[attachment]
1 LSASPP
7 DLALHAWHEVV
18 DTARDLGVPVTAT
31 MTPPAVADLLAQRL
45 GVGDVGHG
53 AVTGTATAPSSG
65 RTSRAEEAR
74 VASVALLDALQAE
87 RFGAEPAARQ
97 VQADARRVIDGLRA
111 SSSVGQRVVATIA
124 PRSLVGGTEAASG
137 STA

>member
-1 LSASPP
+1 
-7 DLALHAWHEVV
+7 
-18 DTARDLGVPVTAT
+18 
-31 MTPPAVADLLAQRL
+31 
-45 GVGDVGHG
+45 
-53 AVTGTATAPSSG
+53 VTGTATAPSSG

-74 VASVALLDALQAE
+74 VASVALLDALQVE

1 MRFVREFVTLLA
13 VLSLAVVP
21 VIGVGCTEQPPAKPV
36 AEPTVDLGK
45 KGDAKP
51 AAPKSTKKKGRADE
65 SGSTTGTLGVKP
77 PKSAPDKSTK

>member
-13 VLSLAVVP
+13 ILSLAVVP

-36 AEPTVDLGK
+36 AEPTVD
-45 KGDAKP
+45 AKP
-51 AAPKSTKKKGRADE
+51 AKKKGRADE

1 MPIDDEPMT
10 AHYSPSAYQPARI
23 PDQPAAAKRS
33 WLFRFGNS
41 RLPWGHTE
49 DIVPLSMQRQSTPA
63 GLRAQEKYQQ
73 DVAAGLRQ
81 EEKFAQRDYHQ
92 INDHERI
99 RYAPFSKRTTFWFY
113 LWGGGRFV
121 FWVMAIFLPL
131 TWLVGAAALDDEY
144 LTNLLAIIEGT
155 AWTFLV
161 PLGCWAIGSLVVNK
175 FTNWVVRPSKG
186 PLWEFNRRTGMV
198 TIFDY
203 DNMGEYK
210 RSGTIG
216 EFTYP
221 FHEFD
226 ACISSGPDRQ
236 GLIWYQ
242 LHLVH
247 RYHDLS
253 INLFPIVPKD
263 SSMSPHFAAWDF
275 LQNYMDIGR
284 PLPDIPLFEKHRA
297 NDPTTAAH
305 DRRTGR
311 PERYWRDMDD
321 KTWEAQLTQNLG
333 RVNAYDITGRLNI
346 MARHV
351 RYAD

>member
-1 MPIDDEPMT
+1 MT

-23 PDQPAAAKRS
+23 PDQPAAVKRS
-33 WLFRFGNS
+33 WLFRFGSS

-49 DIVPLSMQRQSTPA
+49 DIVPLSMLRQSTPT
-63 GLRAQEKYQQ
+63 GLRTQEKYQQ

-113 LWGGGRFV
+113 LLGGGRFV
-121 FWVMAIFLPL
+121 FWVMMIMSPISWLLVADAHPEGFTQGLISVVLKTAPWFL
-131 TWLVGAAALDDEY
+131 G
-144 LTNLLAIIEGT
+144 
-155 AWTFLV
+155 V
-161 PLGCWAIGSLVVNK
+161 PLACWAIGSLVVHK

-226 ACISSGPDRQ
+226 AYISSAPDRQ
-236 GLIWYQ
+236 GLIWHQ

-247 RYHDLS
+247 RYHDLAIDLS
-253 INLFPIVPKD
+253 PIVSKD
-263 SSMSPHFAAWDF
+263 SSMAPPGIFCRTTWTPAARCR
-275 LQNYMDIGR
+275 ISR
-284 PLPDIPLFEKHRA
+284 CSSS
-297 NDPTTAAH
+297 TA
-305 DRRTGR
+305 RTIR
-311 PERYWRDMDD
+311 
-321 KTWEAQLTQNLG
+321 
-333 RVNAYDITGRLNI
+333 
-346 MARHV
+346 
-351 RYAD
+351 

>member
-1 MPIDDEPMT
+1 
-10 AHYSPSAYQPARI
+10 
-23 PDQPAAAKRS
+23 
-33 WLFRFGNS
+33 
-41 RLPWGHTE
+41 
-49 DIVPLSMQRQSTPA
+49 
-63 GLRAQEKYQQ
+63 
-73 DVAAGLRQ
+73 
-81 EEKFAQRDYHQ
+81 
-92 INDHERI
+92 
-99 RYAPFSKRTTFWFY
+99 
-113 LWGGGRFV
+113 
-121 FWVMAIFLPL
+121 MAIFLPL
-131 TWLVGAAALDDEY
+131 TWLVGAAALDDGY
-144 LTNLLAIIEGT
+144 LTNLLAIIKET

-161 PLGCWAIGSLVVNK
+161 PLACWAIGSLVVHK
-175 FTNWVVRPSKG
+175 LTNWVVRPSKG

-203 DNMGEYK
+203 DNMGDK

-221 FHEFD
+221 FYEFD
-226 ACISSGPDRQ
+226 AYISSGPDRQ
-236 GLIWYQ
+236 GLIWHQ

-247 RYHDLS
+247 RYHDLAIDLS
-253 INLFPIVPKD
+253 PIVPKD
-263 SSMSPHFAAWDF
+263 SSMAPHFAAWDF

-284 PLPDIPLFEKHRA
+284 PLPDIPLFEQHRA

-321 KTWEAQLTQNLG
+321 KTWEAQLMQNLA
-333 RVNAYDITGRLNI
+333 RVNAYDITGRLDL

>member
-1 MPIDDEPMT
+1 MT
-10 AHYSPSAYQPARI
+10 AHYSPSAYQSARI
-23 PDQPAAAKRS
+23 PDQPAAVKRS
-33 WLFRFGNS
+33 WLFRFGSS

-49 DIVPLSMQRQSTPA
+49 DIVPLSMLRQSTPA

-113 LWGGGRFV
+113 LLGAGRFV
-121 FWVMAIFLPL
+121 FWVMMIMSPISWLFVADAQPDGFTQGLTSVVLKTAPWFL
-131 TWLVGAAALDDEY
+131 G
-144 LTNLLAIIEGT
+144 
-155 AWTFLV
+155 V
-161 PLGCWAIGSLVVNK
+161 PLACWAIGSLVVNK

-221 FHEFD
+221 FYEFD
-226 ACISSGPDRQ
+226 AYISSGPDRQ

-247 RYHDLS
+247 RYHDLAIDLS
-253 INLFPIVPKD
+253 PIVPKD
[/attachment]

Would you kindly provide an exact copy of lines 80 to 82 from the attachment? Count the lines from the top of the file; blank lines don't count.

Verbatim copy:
311 PERYWRDMDD
321 KTWEAQLTQNLG
333 RVNAYDITGRLNI